Because I’m Happy! How Happy Children and Teens Perform Better At School
A study in Journal of Happiness Studies shows that happy kids perform better at school and that kids who perform better at school are happier. However, kids’ happiness as well as their performance at school varies by age. For example, children aged 9-10 years are happier and perform better at school than teens aged 15-16 years. One possible reason for this is the atmosphere in class as there is more competition in a class of teens.
- Feeling happy at school is related to doing better at school.
- Feeling connected with teachers and other kids at school and getting good grades are important for the happiness level of children and teens at school.
- Children are happier and perform better at school than teens; this might be due to a more friendly, non-competitive classroom atmosphere.
- For parents, practitioners and educators it is important to be aware that feeling connected and getting good grades are essential to the happiness of children and teens.
- Also, happiness school programs may help children to perform better in class.
How do children and teens conceptualize happiness at school? And does is relate to self-reported happiness and academic achievement?
104 children aged 9 to 10 years (49% girls) and 113 teens aged 15 to 16 years (49% girls). All from middle-class socio-economic backgrounds and 93% Caucasian, 5% Latin American and 2% Asian.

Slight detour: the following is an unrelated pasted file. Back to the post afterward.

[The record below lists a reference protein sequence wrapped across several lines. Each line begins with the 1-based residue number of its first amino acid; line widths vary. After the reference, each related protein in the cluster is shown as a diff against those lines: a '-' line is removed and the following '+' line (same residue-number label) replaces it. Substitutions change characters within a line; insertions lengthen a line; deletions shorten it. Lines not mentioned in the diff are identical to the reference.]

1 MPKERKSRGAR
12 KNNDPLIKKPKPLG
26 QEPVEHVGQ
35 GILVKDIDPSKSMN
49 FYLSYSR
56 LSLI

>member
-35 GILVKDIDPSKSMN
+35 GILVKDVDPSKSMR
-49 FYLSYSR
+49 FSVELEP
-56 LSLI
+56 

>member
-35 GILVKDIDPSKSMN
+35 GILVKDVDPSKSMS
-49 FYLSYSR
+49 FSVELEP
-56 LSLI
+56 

The study existed of three phases during the academic year. First of all, 2 months after the new academic year started (late October/ beginning of November), the children and teens wrote down in their own words what it meant to be happy in the school. This was done to determine how children described happiness at school.
In February, the researchers assessed the self-reported happiness level of each student as they filled out the School Happiness Single-Item Scale (“Please grade your happiness at school”). Finally, once the academic year ended, the researchers received the academic achievement of the students, as the school provided each student’s average of the grades obtained throughout the whole academic year (GPA).
Facts and findings
- Both children and teens mentioned seven descriptions of happiness at school; helping, being praised, good grades, enjoyment, learning, leisure and friends (see Figure 1).
- Children mentioned happiness at school as ‘being with friends’ most often and for teens it was the second most mentioned term. This highlights the importance of feeling connected for the children’s and teen’s well being at school.
- As can be seen in figure 1, children and teens also thought that ‘good grades’ and ‘being praised’ were important when talking about happiness at school.
- Happiness at school led to a better academic achievement of children and teens and this better academic performance also made them happier:
- Children reported to be happier at school than adolescents (see Figure 2). This might be due to different classroom environments, as there is for example less competition and judgment in a classroom of children compared to a classroom with older teens.
- As happiness and academic achievement were related, it seems logical that children obtained a higher GPA than teens (see Figure 2).
- Teens who described happiness at school as ‘being with friends’, ‘being praised’, ‘helping’ and not ‘having leisure time’ were happier at school, and thus also performed better at school than those who did not described happiness in those terms.